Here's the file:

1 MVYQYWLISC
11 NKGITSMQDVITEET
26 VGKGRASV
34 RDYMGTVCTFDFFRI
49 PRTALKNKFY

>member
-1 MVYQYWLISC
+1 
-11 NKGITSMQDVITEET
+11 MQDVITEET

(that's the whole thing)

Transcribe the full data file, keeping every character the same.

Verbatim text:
1 MVYQYWLISC
11 NKGITSMQDVITEET
26 VGKGRASV
34 RDYMGTVCTFDFFRI
49 PRTALKNKFY

>member
-1 MVYQYWLISC
+1 
-11 NKGITSMQDVITEET
+11 MQDVITEET